Maintaining low profile, keeping a steady beat

The dry well. Photos by Gerard O'Brien.
The dry well. Photos by Gerard O'Brien.
SW3 on Union St East.
SW3 on Union St East.
The Tork-class Crompton Parkinson pump.
The Tork-class Crompton Parkinson pump.
The pressure gauge.
The pressure gauge.
The level control.
The level control.
The station maintenance book.
The station maintenance book.

SW3 is a modest building.

At certain angles it is attractive, with an elegant, understated simplicity.

With windows for eyes, a roller door for a mouth and steps for a tongue, it has an anthropomorphic feel that makes it just a little homely.

You want to go in for a cup of tea.

Then there is its size: ''small'' would describe it well.

SW3 is tucked away on a well-mowed plot of land near the Logan Park and Business Women's Bowling Club, girt by a car park, beside the Otago Polytechnic.

It can be easily missed by even a sharp eye, so retiring is the visage it presents the street.

But inside is a living, breathing museum piece, a stormwater pumping station stubbornly doing its duty after 85 years protecting what is now the polytechnic precinct from inundation by water.

And it hides a subterranean world unexpected and wonderful.

Behind the roller door, on a simple wooden desk, next to which leans the sort of broom wielded by resentful apprentices since the Middle Ages (and most likely before), sits a book of station maintenance history.

Its entries began in 1966, and it is still used to this day.

The book records the dates and the hours the station's pumps ran, with a recent entry noting a 44-hour burst of activity during the June floods.

But those neat entries scratched into each page are not all the book holds.

It lists regular maintenance of the building in sparse, sometimes obscure, occasionally poetic language, good enough to lift the soul of the lover of infrastructure.

Try the book's initial entry on February 24, 1966.

''Glands repacked with Chesterton Blu-Lon, Spouting and Drainpipes cleaned, Plant on floor level cleaned and building swept out.''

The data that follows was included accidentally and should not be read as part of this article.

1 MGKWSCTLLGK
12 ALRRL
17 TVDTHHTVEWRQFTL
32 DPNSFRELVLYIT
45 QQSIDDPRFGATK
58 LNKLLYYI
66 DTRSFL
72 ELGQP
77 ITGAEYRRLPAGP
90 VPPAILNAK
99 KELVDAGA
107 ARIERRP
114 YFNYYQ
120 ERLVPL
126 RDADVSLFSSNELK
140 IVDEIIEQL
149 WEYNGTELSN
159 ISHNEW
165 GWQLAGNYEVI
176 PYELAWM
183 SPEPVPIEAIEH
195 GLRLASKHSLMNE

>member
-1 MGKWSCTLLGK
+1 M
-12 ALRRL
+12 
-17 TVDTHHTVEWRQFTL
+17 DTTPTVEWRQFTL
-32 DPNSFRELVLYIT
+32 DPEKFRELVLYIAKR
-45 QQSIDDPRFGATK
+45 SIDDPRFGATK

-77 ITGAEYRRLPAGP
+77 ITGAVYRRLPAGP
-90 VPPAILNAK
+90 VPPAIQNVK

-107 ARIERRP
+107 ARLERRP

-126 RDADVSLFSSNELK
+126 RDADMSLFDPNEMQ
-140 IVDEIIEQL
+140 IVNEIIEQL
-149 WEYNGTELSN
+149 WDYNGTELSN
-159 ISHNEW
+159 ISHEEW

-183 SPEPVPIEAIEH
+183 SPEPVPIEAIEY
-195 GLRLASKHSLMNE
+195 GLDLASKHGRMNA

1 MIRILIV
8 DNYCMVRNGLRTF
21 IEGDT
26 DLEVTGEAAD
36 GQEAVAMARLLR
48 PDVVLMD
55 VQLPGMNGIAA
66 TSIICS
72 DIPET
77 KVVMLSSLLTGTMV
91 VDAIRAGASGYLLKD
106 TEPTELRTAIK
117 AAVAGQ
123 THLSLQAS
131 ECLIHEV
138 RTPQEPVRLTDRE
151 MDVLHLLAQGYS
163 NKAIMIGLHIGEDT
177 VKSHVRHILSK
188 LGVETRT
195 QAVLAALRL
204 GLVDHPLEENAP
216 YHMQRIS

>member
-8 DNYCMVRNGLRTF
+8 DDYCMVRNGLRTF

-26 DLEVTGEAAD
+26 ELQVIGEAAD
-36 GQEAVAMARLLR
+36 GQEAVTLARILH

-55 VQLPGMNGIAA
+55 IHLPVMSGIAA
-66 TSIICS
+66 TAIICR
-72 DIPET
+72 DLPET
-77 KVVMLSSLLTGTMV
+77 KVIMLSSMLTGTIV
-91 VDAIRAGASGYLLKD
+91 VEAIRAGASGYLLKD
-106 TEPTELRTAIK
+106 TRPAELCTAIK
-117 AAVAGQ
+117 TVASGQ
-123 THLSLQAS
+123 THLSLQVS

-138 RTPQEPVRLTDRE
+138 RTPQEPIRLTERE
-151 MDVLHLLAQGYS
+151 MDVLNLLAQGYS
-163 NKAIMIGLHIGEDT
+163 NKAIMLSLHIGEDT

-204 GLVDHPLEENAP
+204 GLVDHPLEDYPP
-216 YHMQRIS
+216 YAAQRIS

All of this written in elegant long-hand and signed ''Pritchard''.

The book logs some more serious work in April 1967, when the station exterior was painted, new screen guards were fitted to the windows, and interior walls were painted.

Most excellent is a little note in the book, with perhaps an unintended assonance: ''sump pump lubricated''.

On the wall is possibly the most fascinating device in the tiny building; it looks for all the world like a seismograph, but is actually a no-longer-used level control for the pump station.

Squat on the floor of SW3 is the grunty Tork-class Crompton Parkinson pump, an electric powerhouse still firing after decades of solid service.

There are pressure gauges of the sort that red-line in old movies when machines go haywire, when steam shrieks from burst seams with popped rivets while mad geniuses cackle with laughter and ladies scream.

But it is through a trapdoor to the left of the small room, and down deep, deep into the very earth itself, that infrastructure heaven resides.

Here, unseen by the millions who have floated and stumbled down Union St East since the days of the Great Depression, is the great dry well of SW3.

Down a ladder, by a steel walkway that could cheerfully host an epic battle between James Bond and Goldfinger, sprout pipes and bits of pump ready to spin and suck, their raison d'etre sitting darkly in a tiny, silty pool at the bottom of the well.

Because this whole fantastic construction is about stormwater.

It flows from little streams and gutters and out of people's back yards and snakes through pipes across Logan Park and down Union St East to SW3 and is pumped into the harbour so streets and gardens and parks are dry for pedestrians and runners and rugby players.

And for 85 long years, decent folk like Pritchard have swept SW3's floor and repacked its glands and given it a good paint every few years.

Because when city infrastructure is running well, the city is running well.

God bless our infrastructure.

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